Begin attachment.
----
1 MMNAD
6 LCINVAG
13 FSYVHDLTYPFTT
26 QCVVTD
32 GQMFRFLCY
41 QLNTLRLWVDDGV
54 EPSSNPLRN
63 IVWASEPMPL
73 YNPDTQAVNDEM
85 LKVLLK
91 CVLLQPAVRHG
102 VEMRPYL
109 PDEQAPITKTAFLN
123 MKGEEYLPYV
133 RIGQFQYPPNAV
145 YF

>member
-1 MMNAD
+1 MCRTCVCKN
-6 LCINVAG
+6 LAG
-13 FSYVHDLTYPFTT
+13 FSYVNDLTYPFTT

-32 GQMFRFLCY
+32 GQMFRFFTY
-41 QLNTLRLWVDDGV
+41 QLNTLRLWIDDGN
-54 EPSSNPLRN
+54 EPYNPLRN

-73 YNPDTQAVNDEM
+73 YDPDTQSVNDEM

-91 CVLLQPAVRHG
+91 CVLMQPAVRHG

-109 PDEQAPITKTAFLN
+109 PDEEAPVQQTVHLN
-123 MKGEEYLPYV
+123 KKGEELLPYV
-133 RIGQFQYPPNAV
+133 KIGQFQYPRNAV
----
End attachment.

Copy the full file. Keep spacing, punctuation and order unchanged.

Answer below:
1 MMNAD
6 LCINVAG
13 FSYVHDLTYPFTT
26 QCVVTD
32 GQMFRFLCY
41 QLNTLRLWVDDGV
54 EPSSNPLRN
63 IVWASEPMPL
73 YNPDTQAVNDEM
85 LKVLLK
91 CVLLQPAVRHG
102 VEMRPYL
109 PDEQAPITKTAFLN
123 MKGEEYLPYV
133 RIGQFQYPPNAV
145 YF

>member
-1 MMNAD
+1 MCRTCVCKN
-6 LCINVAG
+6 LAG
-13 FSYVHDLTYPFTT
+13 FSYVNDLTYPFTT

-32 GQMFRFLCY
+32 GQMFRFFTY
-41 QLNTLRLWVDDGV
+41 QLNTLRLWIDDGN
-54 EPSSNPLRN
+54 EPYNPLRN

-73 YNPDTQAVNDEM
+73 YDPDTQSVNDEM

-91 CVLLQPAVRHG
+91 CVLMQPAVRHG

-109 PDEQAPITKTAFLN
+109 PDEEAPVQQTVHLN
-123 MKGEEYLPYV
+123 KKGEELLPYV
-133 RIGQFQYPPNAV
+133 KIGQFQYPRNAV